“Coaching helps people build a much broader perspective so they get to understand where someone else is coming from,” life coach Chrissy Carew, author of Insightful Player explains. Often times, daily life uncovers blocks to inner peace. Conflicts such as the standoff leading to the US government shutdown on Oct. 1, 2013, bring hardened misconceptions to the surface. Elements such as: placing the desires of a few over the needs of the whole, grasping for personal power, feeling “right” and regarding others as “wrong” all act like boulders in groundbreaking for peace, the harmonious flow of growth. “Pride can lead to grudge-holding and selfishness, making the relationship about ‘me,’ instead of ‘us,'” says perceptive comedian, Lawrence Owens as he explains common human conflict. Each person involved in the face-off, including each one of us who has an opinion on the situation, has the opportunity and responsibility to find our personal blocks that contribute to the dysfunctional circumstances. Perhaps we need to take our “pride temperature” when conflicts get hot. Sometimes a stream of thought, like a political concept, can interfere with the construction of peace. Streams flowing through the foundation of a building will eventually bring the building down. A contractor, understanding the power of a constant water flow, constructs an alternate path for the stream, and then protects his foundation with a waterproof barrier. Our nation’s leader should engineer a path for the far right political stream with respect for the thoughts to flow while protecting the growth of a peacefully prospering society. The conflict between water flow, earth and concrete requires each side to adjust. Thoughts can be seen as water; earth, as the current situation; and concrete, representing the desired future state.
The presence of Global Hawks in East Asia is sure to irritate China, which has increasingly pushed back against the US military presence in the region. Officials in Beijing had criticised Tokyo in recent days over reports that the Japanese military was considering acquiring its own Global Hawks, saying the move could escalate tensions. China is also engaged in a bitter territorial dispute with Japan over the Senkaku Islands, an uninhabited group of outcroppings in the East China Sea that Japan nationalised last year, sparking confrontations between the two countries ships deployed in the area. Besides flying missions over North Korea, the Global Hawks would presumably give the United States and Japan better information about the movements of Chinese ships in the vicinity of Senkaku. The same goes for Chinese ships elsewhere in the region, such as the South China Sea, where China is mired in territorial disputes with the Philippines, Vietnam, Thailand and other countries. The US military has flown drones over Japan in the past on a temporary basis, including after the 2011 earthquake and tsunami, but next year will mark the first time it will base them in that country, according to US officials. They said the drones would be deployed on a rotational basis, meaning they could be moved elsewhere, such as Guam, for months at a time. In addition to the Global Hawks, P-8 maritime surveillance patrol aircraft will also start to be deployed in Japan in December, US and Japanese officials announced. It would be the first time the aircraft will be stationed outside the United States. The cutting-edge capabilities of the P-8, which I saw demonstrated last summer, will greatly enhance the allies ability to conduct surveillance, particularly over the open seas, Hagel said at a joint news conference with Kerry, Japanese Defence Minister Itsunori Onodera and Foreign Minister Fumio Kishida. US President Barack Obama’s administration has made a point of stressing its ties to the Pacific region and showing up for Asian events as part of its pivot to Asia policy. The joint US Cabinet visit went ahead despite the government shutdown that led President Obama to curtail his own planned trip to Asia next week. Kerry will fill in for Obama for visits to Malaysia and the Philippines. The security measures announced Thursday should give both Japan and the United States greater protection and better intelligence about the activities of North Korea and China, one an adversary and the other a wary partner and sometime competitor. There are different threats and different kinds of threats, Kerry said at the start of the joint session on Thursday.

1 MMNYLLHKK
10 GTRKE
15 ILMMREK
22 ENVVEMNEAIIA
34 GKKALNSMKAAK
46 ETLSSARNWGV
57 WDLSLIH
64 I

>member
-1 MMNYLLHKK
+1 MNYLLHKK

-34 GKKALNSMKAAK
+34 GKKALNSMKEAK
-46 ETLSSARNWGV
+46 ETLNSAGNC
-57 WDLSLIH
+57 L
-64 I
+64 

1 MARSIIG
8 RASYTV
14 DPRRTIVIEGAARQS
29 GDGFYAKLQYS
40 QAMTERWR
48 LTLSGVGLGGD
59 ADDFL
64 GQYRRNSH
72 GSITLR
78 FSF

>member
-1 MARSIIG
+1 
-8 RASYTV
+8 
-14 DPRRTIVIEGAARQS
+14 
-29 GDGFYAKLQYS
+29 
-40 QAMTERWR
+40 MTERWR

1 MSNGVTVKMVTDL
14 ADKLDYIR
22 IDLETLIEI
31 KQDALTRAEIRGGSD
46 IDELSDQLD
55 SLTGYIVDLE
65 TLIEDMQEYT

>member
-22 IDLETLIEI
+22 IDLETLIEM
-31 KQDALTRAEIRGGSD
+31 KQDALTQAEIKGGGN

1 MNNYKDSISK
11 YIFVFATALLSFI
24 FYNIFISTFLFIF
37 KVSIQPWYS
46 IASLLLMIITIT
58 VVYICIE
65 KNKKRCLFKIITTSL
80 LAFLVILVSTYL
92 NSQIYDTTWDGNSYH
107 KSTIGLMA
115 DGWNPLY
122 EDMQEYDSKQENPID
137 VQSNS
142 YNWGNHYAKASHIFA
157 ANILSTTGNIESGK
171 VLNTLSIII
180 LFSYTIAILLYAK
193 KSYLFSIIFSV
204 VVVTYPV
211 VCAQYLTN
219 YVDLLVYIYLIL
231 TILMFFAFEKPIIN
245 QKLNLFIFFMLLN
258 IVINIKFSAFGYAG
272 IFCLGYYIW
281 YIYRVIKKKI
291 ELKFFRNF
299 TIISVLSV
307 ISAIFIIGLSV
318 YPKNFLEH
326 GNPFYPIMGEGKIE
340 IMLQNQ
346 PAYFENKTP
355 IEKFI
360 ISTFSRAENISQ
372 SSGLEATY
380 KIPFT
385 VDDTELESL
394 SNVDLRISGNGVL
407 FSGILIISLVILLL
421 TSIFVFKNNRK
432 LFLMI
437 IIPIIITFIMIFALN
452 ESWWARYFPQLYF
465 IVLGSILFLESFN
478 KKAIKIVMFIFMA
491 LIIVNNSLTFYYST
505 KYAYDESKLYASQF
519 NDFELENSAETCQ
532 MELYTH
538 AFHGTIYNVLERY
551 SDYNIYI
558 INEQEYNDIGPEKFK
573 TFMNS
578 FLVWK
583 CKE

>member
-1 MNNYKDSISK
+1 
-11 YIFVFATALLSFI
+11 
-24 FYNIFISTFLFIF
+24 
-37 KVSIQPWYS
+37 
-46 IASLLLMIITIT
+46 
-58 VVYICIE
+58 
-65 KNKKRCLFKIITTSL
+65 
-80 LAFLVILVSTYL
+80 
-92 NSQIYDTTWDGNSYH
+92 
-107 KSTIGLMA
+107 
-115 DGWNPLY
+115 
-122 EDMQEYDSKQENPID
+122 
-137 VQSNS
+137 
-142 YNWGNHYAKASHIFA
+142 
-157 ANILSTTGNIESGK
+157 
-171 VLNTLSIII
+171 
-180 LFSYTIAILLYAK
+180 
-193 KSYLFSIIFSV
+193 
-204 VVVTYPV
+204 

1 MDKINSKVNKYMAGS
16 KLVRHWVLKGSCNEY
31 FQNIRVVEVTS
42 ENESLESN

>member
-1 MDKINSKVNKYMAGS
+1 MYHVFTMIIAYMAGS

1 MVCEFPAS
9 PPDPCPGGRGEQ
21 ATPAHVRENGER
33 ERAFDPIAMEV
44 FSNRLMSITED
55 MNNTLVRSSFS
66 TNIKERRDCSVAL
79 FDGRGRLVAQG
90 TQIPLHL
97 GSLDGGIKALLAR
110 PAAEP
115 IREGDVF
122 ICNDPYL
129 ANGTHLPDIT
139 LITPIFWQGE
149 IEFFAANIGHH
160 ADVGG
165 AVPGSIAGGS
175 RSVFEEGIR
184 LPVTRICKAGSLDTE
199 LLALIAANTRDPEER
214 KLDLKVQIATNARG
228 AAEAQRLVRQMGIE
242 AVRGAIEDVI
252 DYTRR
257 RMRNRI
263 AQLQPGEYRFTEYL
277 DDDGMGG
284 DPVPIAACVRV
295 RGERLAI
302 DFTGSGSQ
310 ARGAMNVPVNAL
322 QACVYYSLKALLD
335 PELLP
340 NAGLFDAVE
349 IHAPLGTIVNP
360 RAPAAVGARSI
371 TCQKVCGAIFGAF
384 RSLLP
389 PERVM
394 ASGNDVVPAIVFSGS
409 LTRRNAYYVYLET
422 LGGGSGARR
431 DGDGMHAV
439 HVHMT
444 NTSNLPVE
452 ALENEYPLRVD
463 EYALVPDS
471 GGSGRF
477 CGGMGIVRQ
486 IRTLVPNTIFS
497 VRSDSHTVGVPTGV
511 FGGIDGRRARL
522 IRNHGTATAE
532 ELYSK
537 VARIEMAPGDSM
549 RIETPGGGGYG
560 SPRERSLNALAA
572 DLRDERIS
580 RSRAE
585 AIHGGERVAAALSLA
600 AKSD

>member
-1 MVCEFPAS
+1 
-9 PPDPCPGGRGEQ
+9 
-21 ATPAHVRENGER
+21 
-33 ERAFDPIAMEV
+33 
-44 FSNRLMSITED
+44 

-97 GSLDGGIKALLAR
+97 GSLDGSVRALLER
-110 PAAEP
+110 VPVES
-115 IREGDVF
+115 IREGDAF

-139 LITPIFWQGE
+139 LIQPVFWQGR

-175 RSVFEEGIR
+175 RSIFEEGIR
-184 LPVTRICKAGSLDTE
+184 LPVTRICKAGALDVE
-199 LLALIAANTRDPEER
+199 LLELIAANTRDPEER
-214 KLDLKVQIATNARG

United States to fly long-range drones from Japanese base
Professors are shocked. Several years ago a student told me that she regarded all assigned reading as “recommended,” even if the professors labeled it “required.” Were professors so dumb that they didn’t know that? The idea of assigned reading, as the core activity of college students, is old. Students don’t see it as central ; faculty do. And though I used to, and sometimes still do, spend a lot of energy lamenting this, by taking a broader view of the nature of reading and writing, I have come to understand it and even to some extent accept it. Student avoidance of reading is not an entirely new problem. When I was in graduate school, in the 1980s, one of my most indelible memories was of a new classmate, straight out of a first-rate college, complaining in our anthropology theory class that we had to keep finding out what other people thought. When was it time for us to convey our viewpoints? Why all that reading? Some college course evaluations ask students what percentage of the reading they did. Some report they did as much as ninety percent.